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14 June 2018 Photo iStock
Dealing with the trauma of sexual assault

University life is supposed to be one of the most enjoyable times of a person’s life. Unfortunately, for some this is the time they may fall victims to sexual assault.
 
The term sexual assault has shockingly become normalised in society and has become a common threat to university students. The University of the Free State (UFS) through its sexual harassment, sexual misconduct, and sexual violence policy strongly condemns any form of sexual abuse. Dr Melissa Barnaschone, Director at Student Counselling and Development (UFS) says the university cares for the health and wellbeing of students and provides necessary support for victims of sexual assault and trauma.
 
It is unfortunate that sexual assault comes with many misconceptions that often shift responsibility and blame from the perpetrator to the victim. “It is important to always remember that it is not your fault; do not blame yourself,” says Dr Barnaschone. Helpguide.Org: Trusted guide to mental & emotional health says sexual assault leaves psychological wounds and sometimes long-lasting health challenges. Such trauma can severely affect a person’s ability to cope with daily academic, social, professional, and personal responsibilities.
 
Any sexual violence is a crime and as a victim, you are not to blame. Healing is achieved when you start to believe that you are not responsible for what happened to you. Visit Helpguide.Org for more information on post-traumatic stress disorder, trauma recovery tips and other related topics.

On this video clip, Dr Barnaschone shares some guidelines to deal with sexual assault and trauma: 

News Archive

National Human Trafficking Resource Line a victim-centred approach to combating crime
2017-08-24

Description: Beatri Kruger Tags: Beatri Kruger 

Prof Beatri Kruger, Adjunct Professor at the
UFS Faculty of Law. Photo: Supplied

As a response to the rising number of human trafficking cases in South Africa and around the world, key role players in various fields have pulled together to come up with workable solutions on how to stop the crime and assist victims. Some of the work being done by NGOs and law enforcement agencies has been supported by insights from research conducted in communities and by academic institutions. According to Prof Beatri Kruger, Adjunct Professor of Law in the Faculty of Law at the University of the Free State and experienced researcher in human trafficking, support for victims has grown in leaps and bounds with the help of the latest technology. More and better quality information can be collected to strengthen efforts of combating the crime,” she said.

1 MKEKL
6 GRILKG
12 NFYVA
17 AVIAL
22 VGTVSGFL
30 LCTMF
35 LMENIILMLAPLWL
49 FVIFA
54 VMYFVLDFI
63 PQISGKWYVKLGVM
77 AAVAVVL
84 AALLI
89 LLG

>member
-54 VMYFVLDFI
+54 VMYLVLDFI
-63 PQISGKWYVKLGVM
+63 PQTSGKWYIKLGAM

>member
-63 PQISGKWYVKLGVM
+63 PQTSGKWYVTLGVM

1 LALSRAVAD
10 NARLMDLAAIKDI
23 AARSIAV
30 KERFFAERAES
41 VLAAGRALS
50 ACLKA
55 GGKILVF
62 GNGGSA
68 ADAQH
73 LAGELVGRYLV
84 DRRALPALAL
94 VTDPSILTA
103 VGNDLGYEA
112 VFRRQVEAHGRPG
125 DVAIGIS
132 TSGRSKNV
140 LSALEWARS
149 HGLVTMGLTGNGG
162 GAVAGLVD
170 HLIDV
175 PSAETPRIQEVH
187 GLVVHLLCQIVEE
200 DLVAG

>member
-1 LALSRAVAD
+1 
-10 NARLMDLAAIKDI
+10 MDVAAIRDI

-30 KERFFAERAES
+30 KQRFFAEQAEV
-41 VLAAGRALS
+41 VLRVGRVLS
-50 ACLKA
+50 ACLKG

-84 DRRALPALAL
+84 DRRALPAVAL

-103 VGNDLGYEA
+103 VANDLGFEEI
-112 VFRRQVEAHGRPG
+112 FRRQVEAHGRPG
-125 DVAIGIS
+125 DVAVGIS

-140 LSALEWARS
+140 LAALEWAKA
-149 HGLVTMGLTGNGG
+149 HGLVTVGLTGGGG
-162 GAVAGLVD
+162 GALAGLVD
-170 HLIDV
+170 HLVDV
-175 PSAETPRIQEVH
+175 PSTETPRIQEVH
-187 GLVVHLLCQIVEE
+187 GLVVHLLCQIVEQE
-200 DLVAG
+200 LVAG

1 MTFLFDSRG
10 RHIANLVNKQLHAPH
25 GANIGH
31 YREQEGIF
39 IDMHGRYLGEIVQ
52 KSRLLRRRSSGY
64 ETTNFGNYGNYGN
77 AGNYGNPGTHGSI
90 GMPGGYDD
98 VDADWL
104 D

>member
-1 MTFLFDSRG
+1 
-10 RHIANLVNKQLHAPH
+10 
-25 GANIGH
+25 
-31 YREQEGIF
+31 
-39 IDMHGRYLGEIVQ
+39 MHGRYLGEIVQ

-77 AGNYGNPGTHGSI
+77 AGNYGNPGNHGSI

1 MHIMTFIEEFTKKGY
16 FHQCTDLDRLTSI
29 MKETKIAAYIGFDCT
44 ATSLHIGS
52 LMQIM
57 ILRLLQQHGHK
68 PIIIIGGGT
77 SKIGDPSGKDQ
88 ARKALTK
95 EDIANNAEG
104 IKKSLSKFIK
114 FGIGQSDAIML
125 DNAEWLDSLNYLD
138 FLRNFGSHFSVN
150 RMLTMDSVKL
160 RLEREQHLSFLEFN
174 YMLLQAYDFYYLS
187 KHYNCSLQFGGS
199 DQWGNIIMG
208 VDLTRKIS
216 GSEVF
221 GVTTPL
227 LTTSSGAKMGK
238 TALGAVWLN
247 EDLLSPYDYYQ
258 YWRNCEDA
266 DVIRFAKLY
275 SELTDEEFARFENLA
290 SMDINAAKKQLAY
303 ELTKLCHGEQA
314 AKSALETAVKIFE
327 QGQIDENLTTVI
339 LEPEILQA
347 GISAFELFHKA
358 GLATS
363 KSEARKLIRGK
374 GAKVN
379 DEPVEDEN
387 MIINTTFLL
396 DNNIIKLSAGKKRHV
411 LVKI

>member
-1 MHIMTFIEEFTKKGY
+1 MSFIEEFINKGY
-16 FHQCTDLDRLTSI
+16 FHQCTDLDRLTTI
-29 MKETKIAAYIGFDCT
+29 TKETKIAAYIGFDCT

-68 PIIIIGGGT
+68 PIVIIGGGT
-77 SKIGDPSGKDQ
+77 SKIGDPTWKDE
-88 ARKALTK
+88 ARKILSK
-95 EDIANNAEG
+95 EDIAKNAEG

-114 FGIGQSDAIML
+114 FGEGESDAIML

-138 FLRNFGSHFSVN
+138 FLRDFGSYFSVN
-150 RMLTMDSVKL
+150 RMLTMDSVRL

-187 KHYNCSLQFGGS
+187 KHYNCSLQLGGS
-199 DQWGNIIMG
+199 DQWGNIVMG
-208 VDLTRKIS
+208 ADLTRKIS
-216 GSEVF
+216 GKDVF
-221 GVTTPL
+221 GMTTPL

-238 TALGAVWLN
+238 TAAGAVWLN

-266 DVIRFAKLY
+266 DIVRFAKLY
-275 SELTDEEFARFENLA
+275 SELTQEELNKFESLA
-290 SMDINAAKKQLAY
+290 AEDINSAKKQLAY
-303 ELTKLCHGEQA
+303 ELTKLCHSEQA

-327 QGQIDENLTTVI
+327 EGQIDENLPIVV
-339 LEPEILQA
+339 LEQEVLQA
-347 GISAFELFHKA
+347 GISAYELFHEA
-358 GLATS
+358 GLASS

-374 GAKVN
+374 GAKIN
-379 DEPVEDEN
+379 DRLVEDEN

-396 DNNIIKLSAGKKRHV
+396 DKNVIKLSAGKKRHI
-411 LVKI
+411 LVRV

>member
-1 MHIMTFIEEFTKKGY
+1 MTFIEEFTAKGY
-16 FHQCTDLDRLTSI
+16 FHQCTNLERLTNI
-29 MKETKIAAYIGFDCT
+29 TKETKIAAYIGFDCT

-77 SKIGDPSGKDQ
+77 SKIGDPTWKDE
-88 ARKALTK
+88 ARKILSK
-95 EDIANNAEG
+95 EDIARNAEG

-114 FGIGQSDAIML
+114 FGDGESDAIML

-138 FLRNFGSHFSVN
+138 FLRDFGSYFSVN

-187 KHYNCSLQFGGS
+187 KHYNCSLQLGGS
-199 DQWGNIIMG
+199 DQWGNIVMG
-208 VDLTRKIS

One such technological development is the national Human Trafficking Resource Line, which provides various services, including information on trafficking activities, assistance to agencies working with victims of trafficking in persons (TIP), creating a network from which data can be collected, analysed, and activities tracked, in order to ensure the best service to victims.

The resource line connects callers, often victims of TIP or anonymous tippers, to service providers in social services, law enforcement, places of safety, medical facilities, and government agencies, especially during emergencies. 

Resource line a helping hand to victims

The resource line was established in 2016 and has replaced the previous helpline. This line provides more services and resources than just a helpline. Through partnerships, it works to strengthen local and national structures that can assist victims over the phone. 

Call specialists are trained by Polaris, an American company using international standards and protocols. The call specialists are available 24/7 to take reports of human trafficking confidentially and anonymously. They put victims in touch with service providers for health screening, counselling, and repatriation if they are from another country, and also assist with case management.

Empowering service providers is the key to success

Support for service providers such as NGOs, safe houses, and government departments in the network is in the form of skills training programmes for staff, and a referral system in various provinces around the country. There are good referral partners in each province, as well as provincial coordinators ensuring accountability regarding cases, mobilising services for victims, and coordinating the referrals and response.  

To strengthen the network further, services provided in each province are being standardised to ensure that the right people are contacted when handling cases, and that key stakeholders in each province are used. The strength of the provincial provider network is key to offering victims of human trafficking the services they need.

Human trafficking is a crime that permeates multiple academic disciplines and professions. Therefore, information collected from victims through such a helpline and collated by agencies, will assist academic institutions such as the UFS in furthering their research, while strengthening the content of academic programmes in fields such as law, law enforcement, social sciences, health sciences, and international relations.

The number to call for reporting or providing tips on TIP-related crimes and activities, is 0800 222 777.

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